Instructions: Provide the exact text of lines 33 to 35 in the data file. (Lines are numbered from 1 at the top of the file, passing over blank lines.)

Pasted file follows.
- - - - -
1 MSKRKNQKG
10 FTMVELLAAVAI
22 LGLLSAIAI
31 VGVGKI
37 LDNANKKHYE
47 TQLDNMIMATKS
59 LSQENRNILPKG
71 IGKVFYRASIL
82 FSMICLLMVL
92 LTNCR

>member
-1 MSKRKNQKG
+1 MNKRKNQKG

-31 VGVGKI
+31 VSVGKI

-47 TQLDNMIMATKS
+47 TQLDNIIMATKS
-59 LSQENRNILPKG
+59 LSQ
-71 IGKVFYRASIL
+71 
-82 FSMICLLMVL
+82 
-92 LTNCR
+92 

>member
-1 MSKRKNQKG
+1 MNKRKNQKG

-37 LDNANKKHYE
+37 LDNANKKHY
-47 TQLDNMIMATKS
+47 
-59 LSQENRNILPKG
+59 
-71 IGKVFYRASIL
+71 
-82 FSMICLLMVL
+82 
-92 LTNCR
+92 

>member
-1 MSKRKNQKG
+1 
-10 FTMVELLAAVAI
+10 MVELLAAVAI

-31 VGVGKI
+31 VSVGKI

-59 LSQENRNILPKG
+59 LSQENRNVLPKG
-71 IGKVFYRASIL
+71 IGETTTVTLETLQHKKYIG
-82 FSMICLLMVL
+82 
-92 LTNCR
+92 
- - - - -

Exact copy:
-59 LSQENRNILPKG
+59 
-71 IGKVFYRASIL